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Significance and Use
4.1 The carbon distribution and ring content serve to express the gross composition of the heavier fractions of petroleum. These data can be used as an adjunct to the bulk properties in monitoring the manufacture of lubricating oil base stocks by distillation, solvent refining or hydrogenation, or both, and in comparing the composition of stocks from different crude sources. Furthermore, the data can often be correlated with critical product performance properties.
1.1 This test method covers the calculation of the carbon distribution and ring content ( ) of olefin-free petroleum oils from measurements of refractive index, density, and molecular weight (n-d-M). This test method should not be applied to oils whose compositions are outside the following ranges:
1.1.1 In terms of carbon distribution—up to 75 % carbon atoms in ring structure; percentage in aromatic rings not larger than 1.5 times the percentage in naphthenic rings.
1.1.2 In terms of ring content—up to four rings per molecule with not more than half of them aromatic. A correction must be applied for oils containing significant quantities of sulfur.
Note 1: The composition of complex petroleum fractions is often expressed in terms of the proportions of aromatic rings (RA), naphthene rings (RN), and paraffin chains (CP) that would comprise a hypothetical mean molecule. Alternatively, the composition may be expressed in terms of a carbon distribution, that is, the percentage of the total number of carbon atoms that are present in aromatic ring structures (% CA), naphthene ring structures (% CN), and paraffin chains (% Cp).
1.2 The values stated in SI units are to be regarded as the standard.
1.2.1 Exception—The values in parentheses are for information only.
1.3 This standard does not purport to address all of the safety concerns, if any, associated with its use. It is the responsibility of the user of this standard to establish appropriate safety, health, and environmental practices and determine the applicability of regulatory limitations prior to use.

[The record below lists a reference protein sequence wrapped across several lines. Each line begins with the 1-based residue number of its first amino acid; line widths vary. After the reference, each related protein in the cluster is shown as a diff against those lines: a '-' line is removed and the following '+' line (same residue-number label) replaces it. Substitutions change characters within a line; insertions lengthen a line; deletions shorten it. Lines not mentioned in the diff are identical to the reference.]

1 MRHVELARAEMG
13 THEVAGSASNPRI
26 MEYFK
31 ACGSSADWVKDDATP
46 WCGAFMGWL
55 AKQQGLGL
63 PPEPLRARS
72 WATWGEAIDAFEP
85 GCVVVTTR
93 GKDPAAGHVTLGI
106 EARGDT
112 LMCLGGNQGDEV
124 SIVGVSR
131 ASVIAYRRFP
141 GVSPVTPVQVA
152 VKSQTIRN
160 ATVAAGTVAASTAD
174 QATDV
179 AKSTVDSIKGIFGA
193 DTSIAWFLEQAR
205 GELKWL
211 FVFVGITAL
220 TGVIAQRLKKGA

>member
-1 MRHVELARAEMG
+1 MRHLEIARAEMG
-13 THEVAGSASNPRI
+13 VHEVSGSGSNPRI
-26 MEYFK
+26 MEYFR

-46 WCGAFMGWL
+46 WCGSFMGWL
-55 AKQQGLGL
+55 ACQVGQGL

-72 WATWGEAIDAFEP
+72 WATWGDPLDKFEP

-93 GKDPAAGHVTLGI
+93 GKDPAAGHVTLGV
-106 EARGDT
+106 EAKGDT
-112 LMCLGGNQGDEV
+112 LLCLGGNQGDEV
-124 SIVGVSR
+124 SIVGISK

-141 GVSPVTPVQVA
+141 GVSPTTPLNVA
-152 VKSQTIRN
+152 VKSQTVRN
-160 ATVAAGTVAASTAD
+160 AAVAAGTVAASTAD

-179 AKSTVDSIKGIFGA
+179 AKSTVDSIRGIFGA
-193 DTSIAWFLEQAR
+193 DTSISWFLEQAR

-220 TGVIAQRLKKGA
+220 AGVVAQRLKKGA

1.4 This international standard was developed in accordance with internationally recognized principles on standardization established in the Decision on Principles for the Development of International Standards, Guides and Recommendations issued by the World Trade Organization Technical Barriers to Trade (TBT) Committee.
2. Referenced Documents (purchase separately) The documents listed below are referenced within the subject standard but are not provided as part of the standard.
D1218 Test Method for Refractive Index and Refractive Dispersion of Hydrocarbon Liquids
D1480 Test Method for Density and Relative Density (Specific Gravity) of Viscous Materials by Bingham Pycnometer
D1481 Test Method for Density and Relative Density (Specific Gravity) of Viscous Materials by Lipkin Bicapillary Pycnometer
D1552 Test Method for Sulfur in Petroleum Products by High Temperature Combustion and Infrared (IR) Detection or Thermal Conductivity Detection (TCD)
D2502 Test Method for Estimation of Mean Relative Molecular Mass of Petroleum Oils from Viscosity Measurements
D2503 Test Method for Relative Molecular Mass (Molecular Weight) of Hydrocarbons by Thermoelectric Measurement of Vapor Pressure
D2622 Test Method for Sulfur in Petroleum Products by Wavelength Dispersive X-ray Fluorescence Spectrometry
D4052 Test Method for Density, Relative Density, and API Gravity of Liquids by Digital Density Meter
D4294 Test Method for Sulfur in Petroleum and Petroleum Products by Energy Dispersive X-ray Fluorescence Spectrometry
ICS Number Code 75.080 (Petroleum products in general)
UNSPSC Code 15101500(Petroleum and distillates)
|Link to Active (This link will always route to the current Active version of the standard.)|
ASTM D3238-17a, Standard Test Method for Calculation of Carbon Distribution and Structural Group Analysis of Petroleum Oils by the n-d-M Method, ASTM International, West Conshohocken, PA, 2017, www.astm.orgBack to Top